Windows 8 promises to be much more secure than Windows 7 — so much so that some users might not like it.
Chris Valasek, a researcher with the San Francisco security firm Coverity, has been playing with the developer preview version of Windows 8 since last fall.
He told the British tech blog the Register that while the internal structure is not too different from that of Windows 7, there are a few new features that will nonetheless beef up Windows 8's security considerably.
"Overall, I'd far rather write exploits against Win 7 than Win 8," Valasek told the Register.
Microsoft has not set a release date for Windows 8, but it is expected to hit stores sometime this fall.
A couple of the features may seem familiar to users of Apple Macs or iOS devices. For example, Windows 8 will have its own app store, called Windows Store.
It's not clear how Microsoft will examine the apps it lets into the Windows Store, but Valasek explained that all apps will be severely restricted in what they can do within the Windows 8 environment.
"These new Windows 8 Apps will be contained by a much more restrictive security sandbox, which is a mechanism to prevent programs from performing certain actions," he told the Register.
(Tablet users running Window RT, the mobile version of Windows 8, will be able to download apps only from the Windows Store.)
Locking down the browser
Windows 8 will also come with Internet Explorer 10 (IE10), which borrows some security features from Apple's Safari and Google's Chrome browsers — sort of.
In fact, there are two versions of IE10. There's the "Metro" version using Windows 8's bright, visual-heavy interface, which borrows a lot from Windows Phone and the Zune user interface.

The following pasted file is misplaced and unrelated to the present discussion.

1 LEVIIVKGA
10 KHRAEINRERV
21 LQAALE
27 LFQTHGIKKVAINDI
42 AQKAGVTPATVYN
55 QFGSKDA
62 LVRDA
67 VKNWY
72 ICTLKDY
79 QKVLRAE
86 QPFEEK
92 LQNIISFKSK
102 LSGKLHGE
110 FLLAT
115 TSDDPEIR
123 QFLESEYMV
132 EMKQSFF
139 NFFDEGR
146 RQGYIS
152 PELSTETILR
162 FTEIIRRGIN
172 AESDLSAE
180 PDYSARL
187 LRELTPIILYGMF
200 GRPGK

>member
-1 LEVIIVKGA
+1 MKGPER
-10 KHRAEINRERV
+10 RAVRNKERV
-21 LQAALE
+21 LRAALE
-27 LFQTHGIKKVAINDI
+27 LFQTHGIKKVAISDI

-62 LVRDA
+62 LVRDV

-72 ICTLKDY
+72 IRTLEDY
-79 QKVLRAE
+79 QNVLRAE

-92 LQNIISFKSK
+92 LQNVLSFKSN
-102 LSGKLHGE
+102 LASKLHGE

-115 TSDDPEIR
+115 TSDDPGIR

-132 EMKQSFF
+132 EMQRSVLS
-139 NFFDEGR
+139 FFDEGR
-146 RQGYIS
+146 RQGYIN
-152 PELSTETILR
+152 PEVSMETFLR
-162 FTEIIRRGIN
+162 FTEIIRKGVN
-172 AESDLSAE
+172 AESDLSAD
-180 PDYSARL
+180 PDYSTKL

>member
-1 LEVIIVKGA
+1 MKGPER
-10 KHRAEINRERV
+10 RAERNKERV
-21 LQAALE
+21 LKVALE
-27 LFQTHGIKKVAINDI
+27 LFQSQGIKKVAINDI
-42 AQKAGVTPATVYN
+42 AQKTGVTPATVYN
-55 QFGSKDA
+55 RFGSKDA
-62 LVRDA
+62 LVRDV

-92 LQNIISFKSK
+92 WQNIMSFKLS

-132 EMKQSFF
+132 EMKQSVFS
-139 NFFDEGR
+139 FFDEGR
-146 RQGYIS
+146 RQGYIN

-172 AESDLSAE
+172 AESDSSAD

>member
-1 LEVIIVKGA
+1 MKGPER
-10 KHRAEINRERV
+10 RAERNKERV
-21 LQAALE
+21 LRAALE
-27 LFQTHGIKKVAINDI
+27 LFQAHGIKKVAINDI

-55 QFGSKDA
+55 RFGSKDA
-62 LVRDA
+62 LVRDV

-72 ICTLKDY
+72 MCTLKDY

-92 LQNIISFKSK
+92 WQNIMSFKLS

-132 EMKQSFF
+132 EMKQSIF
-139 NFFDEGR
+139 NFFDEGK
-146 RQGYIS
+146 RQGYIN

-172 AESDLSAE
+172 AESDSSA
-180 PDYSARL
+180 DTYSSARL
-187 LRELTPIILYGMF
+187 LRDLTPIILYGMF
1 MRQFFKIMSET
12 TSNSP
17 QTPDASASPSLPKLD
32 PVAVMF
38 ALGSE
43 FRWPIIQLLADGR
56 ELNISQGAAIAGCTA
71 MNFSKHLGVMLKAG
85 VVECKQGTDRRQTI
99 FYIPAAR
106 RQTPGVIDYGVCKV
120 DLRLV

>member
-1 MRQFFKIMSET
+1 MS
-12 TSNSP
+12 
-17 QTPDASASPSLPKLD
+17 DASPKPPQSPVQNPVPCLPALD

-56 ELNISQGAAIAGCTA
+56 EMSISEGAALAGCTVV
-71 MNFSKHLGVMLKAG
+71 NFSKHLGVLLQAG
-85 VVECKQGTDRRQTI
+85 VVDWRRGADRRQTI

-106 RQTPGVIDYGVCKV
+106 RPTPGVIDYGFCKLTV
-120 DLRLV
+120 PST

The Metro IE10 will have a built-in Adobe Flash player, like Chrome, but it places security ahead of convenience. It will "whitelist" Flash websites so that only approved sites — YouTube, for instance — will be able to load Flash media. (Flash is constantly being exploited by malicious hackers.)
The Metro version of IE10 is all that users of Windows RT will be able to use. Desktop and laptop users, however, will be able to switch to a traditional version of IE10 that will run all Flash and Java media.
If I don't know you, I'm not loading you
Windows 8 will also see the inauguration of the "secure boot" feature, a security initiative that Microsoft hopes all PC manufacturers will eventually follow.
It means that all installed operating systems, whether on a hard drive or on an optical drive, will be checked for digital certificates of authenticity before they're allowed to start the machine.
Secure boot means that corrupted or infected software won't be able to boot a PC, but some open-source software advocates fear it could freeze out Linux and other non-Windows software.
Finally, Windows 8 will have a Microsoft first — a built-in anti-virus software installation.
Called Windows Defender, the product is actually a combination of the existing Microsoft Security Essentials software, currently available as a download for Windows 7 and previous versions, and the Windows Defender firewall, which is currently turned off by default.
For the first time in more than a decade, Windows users will be able to safely connect their machines to the Internet without having to install any anti-virus software. The anti-virus software industry may have reason to worry.